Update: Supreme Court tentatively revises hearing date of pleas challenging NMC’s fee order to September 30 

The Bill insists that the fee for 50 per cent of seats in private medical colleges and Deemed-to-be Universities must be on par with the fee in government medical colleges 
File photo of Supreme Court | (Pic: Express)
File photo of Supreme Court | (Pic: Express)

The Supreme Court has revised the date for hearing of petitions challenging the National Medical Commission’s (NMC) Bill regarding the fee regulation guidelines to September 30, tentatively. Earlier today, the SC had listed it for October 11.

The Centre had filed a counter affidavit to the pleas challenging the NMC's decision on September 21. The Bill insists that the fee for 50 per cent of seats in private medical colleges and Deemed-to-be Universities must be on par with the fee in government medical colleges in the respective State or Union Territories, according to the memorandum issued in February this year.

The apex court had earlier agreed to hear petitions by private medical colleges associations challenging the validity of the order, yesterday, September 23. However, the issue has now tentatively been listed for hearing on September 30, 2022 instead, as per details on the Supreme Court’s website.

Advocate Anubha Shrivastava said that the government must expedite the process if it wants colleges to implement the bill. “It is upto the government to take it up in the court so that from this academic year, the bill can be implemented,” she said.

Experts’ views
Meanwhile, some experts opined that the delay in hearing will not affect the ongoing counselling process for the National Eligibility cum Entrance Test (NEET) 2022 as it cannot be implemented from this academic year. “Several high courts, such as those of Kerala and Madras have ruled against the bill and hence, the implementation has not been done,” said Manickavel Arumugam, a NEET expert and Founder of JustGetMBBS.  

To recall, groups of private medical colleges challenged the memorandum in the High Courts of both states.

In fact, the Madhya Pradesh High Court too, which issued a notification on September 13 for implementation of the Bill, has now declared a stay on the order, according to reports. “It has not been accepted anywhere across India but this won’t affect the counselling process,” said Manickavel.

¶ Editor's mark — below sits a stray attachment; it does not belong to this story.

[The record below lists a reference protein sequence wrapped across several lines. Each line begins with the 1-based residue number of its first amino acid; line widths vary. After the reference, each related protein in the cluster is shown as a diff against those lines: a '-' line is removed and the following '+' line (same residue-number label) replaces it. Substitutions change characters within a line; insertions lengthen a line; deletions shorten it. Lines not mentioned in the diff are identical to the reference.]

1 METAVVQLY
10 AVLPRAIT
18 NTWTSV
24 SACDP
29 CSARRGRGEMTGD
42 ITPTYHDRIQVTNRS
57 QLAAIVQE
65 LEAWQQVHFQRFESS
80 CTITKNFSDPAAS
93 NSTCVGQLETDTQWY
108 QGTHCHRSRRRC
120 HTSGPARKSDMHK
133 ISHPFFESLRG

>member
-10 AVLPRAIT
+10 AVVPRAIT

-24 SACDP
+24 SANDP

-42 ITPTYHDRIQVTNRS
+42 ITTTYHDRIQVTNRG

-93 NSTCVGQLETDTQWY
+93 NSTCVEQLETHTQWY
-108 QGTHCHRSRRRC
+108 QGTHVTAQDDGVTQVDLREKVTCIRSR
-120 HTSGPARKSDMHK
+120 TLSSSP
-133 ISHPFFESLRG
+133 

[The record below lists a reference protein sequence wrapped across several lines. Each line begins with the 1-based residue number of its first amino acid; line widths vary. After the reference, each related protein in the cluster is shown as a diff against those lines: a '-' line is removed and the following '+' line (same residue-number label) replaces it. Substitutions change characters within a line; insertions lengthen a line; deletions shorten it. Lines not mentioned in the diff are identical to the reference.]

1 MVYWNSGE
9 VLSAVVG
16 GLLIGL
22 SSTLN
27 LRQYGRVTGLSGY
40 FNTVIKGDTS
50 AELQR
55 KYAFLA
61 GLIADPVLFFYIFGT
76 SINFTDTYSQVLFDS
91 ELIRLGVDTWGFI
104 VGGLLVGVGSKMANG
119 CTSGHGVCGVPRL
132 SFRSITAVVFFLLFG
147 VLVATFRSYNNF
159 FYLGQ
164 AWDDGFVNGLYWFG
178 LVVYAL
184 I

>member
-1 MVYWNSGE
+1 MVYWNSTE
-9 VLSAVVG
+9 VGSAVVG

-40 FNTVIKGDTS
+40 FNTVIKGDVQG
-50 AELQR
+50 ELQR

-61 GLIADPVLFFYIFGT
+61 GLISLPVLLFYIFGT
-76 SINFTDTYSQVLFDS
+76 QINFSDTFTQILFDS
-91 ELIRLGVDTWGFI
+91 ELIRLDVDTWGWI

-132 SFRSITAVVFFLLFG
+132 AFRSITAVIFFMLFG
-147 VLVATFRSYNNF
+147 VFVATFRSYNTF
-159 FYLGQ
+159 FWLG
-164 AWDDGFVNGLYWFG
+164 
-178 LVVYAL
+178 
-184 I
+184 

The Medical Counselling Committee (MCC) has already begun the process of counselling for NEET PG 2022. The registration process for round one of the counselling process ended yesterday, September 23.

Students’ concerns
Students have taken to Twitter to raise concerns regarding delay in implementation of the Bill. “Choice filling will start from today. Still no sign of NMC and almost all the deemed colleges have declared their fees structure without mentioning of nmc bill…,” Ayush, a user on Twitter said.

Another medico PR Behera said, “Please implement the NMC bill regarding 50 percent seats as many people are poor. Their children can study MBBS and PG courses easily. It will be good for a healthy society,” in a post on Twitter.

Others too aired the same concerns. “Please clear out the NMC guidelines for U.P for all Medical PG candidates waiting in the counselling to avail benefits from the NMC bill passed by the Honourable Parliament of India…,” another user Aainy Furrukh said on Twitter.

However, some experts said that it would not be practical for private colleges to implement this Bill. “If the said rule were to be implemented then the remaining 50 per cent of the fees would be doubled which would essentially mean that those 50 per cent of the students will be paying 100 percent of the fees,” said Jayaprakash Gandhi, an education consultant.

Alternative measures
States like Tamil Nadu already have fee regulatory committees in colleges that fix the fee structure, Manickavel had earlier informed EdexLive. “If the government is forcing them to fix it at government college fees then that would be unfair to private colleges,” he said. The NMC instead should come up with guidelines that fix the fees instead of trying to bring them on par with the government fee.

Secondly, not all colleges have enough funds to reduce their fees. “A proper audit of private institutes must be done to see if some private universities have a huge surplus of funds. If they do, then their fees can be reduced to that of government colleges fees. But if institutes do not have sufficient funding, then the government must provide them with aid,” Anubha explained.

Related Stories

No stories found.